What can be confusing, is that the basis can change from point to point. For example, one can take the R^2 manifold that has R^2 as its tangent space. Take for instance two points (x=1, y=0) and (x=0, y=1). The basis vectors in the Cartesian coordinate system are the same for both points: (e_x, e_y). However in the polar coordinate system the basis vectors for the first point are (e_x, e_y) and (e_y, -e_x) for the second point.

Anyway, the only thing that changes in the definition, is that the change-of-basis matrix mentioned above now depends on the coordinate systems.

\hat{T}^{i_1\dots i_n}_{i_{n+1}\dots i_m}(\bar{x}_1,\ldots,\bar{x}_k) =  \frac{\partial \bar{x}^{i_1}}{\partial x^{j_1}}  \cdots  \frac{\partial \bar{x}^{i_n}}{\partial x^{j_n}}  \frac{\partial x^{j_{n+1}}}{\partial \bar{x}^{i_{n+1}}}  \cdots  \frac{\partial x^{j_m}}{\partial \bar{x}^{i_m}}  T^{j_1\dots j_n}_{j_{n+1}\dots j_m}(x_1,\ldots,x_k)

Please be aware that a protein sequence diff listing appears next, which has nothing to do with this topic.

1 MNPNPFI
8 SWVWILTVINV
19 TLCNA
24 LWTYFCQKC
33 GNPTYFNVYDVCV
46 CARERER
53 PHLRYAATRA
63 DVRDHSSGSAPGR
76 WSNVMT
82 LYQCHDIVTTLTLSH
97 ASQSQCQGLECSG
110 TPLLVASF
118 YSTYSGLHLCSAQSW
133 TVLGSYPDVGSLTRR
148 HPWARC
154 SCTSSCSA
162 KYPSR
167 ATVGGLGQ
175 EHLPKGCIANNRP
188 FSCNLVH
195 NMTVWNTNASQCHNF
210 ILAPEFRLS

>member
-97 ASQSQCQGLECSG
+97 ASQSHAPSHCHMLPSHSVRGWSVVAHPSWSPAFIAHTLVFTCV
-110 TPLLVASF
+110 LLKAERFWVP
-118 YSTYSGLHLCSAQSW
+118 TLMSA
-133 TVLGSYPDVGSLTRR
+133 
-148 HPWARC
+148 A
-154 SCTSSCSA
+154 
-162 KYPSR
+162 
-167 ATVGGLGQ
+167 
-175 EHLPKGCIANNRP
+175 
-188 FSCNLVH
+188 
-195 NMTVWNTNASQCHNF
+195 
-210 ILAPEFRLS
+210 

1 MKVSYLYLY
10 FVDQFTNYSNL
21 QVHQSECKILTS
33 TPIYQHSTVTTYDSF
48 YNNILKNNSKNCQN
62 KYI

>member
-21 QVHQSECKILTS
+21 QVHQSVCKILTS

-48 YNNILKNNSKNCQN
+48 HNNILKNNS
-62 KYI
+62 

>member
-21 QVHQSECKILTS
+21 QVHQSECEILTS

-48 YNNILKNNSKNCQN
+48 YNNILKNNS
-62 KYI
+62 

In Terms of Tensor Products

I prefer this definition, as it relies on the geometrical meaning of vectors and forms. According to Wikipedia, one can express it as:

A type (n, m) tensor T is defined as a map T: \underbrace{ V^* \times\dots\times V^*}_{n \text{ copies}} \times \underbrace{ V \times\dots\times V}_{m \text{ copies}} \rightarrow \mathbf{R} , where V is a vector space and V* is the corresponding dual space of covectors, which is linear in each of its arguments.

One can again try to translate this to the case of tensor fields. The straightforward way is just to say that this map is parametrized, thus it depends on which point on the manifold it is evaluated.

However, a more “geometrical” approach would be to keep the part about “a tensor field is the sum of tensor products of vector fields and 1-form fields” but define vector fields and 1-form fields “geometrically”. Vector fields become differential operators over the manifold instead of maps to elements of the tangent space and 1-forms are defined in terms of differentials instead of duals of vectors.

The Magic